National Fisherman

The Justice Department charged a former Halliburton Co. manager Thursday with destroying evidence in the aftermath of BP PLC's 2010 Gulf of Mexico oil spill.
 
Anthony Badalamenti, 61, a former cementing technology director for Halliburton from Katy, Texas, is accused of directing two other Halliburton employees to delete computer-simulation data in May and June 2010. The data related to how BP constructed the well that blew out in April 2010, leading to a deadly explosion and massive oil spill.
 
Mr. Badalamenti was previously told to preserve any data related to the well since the government was investigating the accident, according to court filings. The computer simulation didn't bear out Halliburton's contention that BP erred by not following its advice on using certain equipment, according to Justice Department filings.
 
Mr. Badalamenti is charged in a bill of information, which often signals a defendant is cooperating toward a planned guilty plea. His lawyer declined to comment.
 
The charge, a misdemeanor, carries a maximum sentence of one year in prison and could include an unspecified fine.
 
Mr. Badalamenti is the fifth person criminally charged in connection with the accident. Two BP engineers on the rig at the time were charged with manslaughter for failing to detect the blowout, a BP manager was charged with lying about the size of the spill, and another BP engineer was charged with destroying evidence after the accident.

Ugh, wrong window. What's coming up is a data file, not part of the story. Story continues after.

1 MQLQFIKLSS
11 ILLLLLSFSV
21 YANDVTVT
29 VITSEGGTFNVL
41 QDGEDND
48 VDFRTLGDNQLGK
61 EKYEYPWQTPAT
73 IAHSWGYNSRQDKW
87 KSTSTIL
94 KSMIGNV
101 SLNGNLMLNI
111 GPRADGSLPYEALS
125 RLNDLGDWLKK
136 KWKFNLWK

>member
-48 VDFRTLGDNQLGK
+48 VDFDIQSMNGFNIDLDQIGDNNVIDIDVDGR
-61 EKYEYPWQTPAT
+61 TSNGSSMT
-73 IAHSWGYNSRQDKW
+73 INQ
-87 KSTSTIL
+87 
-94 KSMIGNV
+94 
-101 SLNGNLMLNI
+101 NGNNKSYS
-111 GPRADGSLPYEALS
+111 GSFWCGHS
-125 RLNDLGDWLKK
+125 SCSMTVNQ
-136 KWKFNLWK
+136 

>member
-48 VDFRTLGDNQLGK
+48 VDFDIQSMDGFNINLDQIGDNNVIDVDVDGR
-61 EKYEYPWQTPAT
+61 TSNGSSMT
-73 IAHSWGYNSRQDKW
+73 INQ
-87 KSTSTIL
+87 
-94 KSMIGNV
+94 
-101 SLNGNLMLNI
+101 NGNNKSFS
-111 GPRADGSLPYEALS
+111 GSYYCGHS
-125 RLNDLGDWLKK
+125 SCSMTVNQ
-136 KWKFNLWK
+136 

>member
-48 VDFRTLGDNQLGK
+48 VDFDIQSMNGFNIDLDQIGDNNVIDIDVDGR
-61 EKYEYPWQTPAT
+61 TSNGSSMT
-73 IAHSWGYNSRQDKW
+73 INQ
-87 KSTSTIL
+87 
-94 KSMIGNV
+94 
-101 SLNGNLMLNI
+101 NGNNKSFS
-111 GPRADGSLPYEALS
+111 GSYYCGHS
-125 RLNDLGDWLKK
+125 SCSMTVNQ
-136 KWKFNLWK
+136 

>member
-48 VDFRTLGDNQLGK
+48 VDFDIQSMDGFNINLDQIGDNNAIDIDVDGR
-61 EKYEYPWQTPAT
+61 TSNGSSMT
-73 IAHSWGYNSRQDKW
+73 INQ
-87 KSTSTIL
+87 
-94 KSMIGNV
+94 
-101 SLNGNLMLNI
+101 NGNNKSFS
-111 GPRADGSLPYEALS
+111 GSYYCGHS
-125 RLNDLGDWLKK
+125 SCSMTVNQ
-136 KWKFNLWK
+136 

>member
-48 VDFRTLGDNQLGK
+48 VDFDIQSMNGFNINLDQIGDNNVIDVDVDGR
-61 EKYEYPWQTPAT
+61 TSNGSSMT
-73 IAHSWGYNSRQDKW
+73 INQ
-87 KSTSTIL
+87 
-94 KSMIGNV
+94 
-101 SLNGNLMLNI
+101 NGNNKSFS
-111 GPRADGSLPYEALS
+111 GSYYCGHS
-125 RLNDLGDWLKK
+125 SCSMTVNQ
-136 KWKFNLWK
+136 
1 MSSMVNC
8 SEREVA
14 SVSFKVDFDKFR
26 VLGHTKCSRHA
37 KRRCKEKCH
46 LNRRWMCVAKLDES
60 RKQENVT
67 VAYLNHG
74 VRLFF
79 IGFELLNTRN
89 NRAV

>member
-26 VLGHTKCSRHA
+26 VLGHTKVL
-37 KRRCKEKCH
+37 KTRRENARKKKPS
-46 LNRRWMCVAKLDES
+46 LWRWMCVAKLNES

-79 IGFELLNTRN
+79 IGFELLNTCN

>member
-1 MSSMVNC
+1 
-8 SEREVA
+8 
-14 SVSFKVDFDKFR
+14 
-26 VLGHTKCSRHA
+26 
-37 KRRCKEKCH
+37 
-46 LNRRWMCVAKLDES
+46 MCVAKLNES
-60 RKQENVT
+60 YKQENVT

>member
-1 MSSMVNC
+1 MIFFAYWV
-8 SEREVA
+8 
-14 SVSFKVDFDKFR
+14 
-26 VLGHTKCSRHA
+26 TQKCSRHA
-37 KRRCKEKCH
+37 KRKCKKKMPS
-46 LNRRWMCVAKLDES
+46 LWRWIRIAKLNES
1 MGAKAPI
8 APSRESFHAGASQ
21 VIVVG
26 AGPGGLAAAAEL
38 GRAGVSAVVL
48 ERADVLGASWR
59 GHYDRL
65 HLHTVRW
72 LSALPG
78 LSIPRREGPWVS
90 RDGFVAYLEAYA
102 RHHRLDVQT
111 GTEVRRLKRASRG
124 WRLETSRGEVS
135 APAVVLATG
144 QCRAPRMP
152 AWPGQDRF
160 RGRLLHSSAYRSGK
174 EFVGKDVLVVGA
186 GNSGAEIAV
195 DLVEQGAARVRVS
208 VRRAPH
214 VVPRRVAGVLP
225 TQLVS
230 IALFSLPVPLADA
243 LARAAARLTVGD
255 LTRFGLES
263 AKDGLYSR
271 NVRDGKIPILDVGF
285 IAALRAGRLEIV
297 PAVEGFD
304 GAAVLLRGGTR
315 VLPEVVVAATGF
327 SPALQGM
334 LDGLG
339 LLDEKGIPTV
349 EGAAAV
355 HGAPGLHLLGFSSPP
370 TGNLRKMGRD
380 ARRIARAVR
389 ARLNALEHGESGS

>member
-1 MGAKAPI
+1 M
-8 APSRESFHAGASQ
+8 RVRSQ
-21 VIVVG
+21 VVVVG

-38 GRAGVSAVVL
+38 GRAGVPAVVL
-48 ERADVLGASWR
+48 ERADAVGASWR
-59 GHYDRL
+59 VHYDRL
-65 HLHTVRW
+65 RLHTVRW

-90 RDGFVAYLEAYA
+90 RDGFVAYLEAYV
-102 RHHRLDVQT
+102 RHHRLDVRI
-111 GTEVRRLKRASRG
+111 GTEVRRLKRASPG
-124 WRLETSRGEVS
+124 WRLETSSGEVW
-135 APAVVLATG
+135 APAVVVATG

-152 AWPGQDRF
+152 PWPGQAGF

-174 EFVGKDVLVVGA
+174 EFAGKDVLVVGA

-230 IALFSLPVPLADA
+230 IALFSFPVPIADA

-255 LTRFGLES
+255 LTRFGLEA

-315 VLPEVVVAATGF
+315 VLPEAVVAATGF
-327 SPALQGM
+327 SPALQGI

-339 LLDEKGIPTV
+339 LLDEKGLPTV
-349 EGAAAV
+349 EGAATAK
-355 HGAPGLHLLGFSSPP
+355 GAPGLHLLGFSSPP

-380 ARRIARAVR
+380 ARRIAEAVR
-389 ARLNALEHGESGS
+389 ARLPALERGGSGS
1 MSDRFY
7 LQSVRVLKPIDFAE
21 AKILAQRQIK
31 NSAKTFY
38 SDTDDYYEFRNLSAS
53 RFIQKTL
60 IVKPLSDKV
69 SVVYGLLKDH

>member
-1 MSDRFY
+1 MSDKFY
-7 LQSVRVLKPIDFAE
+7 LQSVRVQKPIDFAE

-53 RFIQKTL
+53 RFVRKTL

The new charge came the same day a federal judge in New Orleans accepted Halliburton's guilty plea to one count of destruction of evidence about the spill. The company will pay a $200,000 fine and agreed to donate $55 million to the National Fish and Wildlife Foundation.
 
Read the full story at the Wall Street Journal>>

National Fisherman Live

National Fisherman Live: 11/06/14

In this episode:

NOAA report touts 2013 landings, value increases
Panama fines GM salmon company Aquabounty
Gulf council passes Reef Fish Amendment 40
Maine elver quota cut by 2,000 pounds
Offshore mussel farm would be East Coast’s first

 

Inside the Industry

EAST SAND ISLAND, Oregon—Alexa Piggott is crawling through a dark, dusty, narrow tunnel on this 62-acre island at the mouth of the Columbia River. On the ground above her head sit thousands of seabirds. Piggott, a crew leader with Bird Research Northwest, is headed for an observation blind from which she'll be able to count them.
 
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NOAA and its fellow Natural Resource Damage Assessment trustees in the Deepwater Horizon oil spill have announced the signing of a formal Record of Decision to implement a gulf restoration plan. The 44 projects, totaling an estimated $627 million, will restore barrier islands, shorelines, dunes, underwater grasses and oyster beds.

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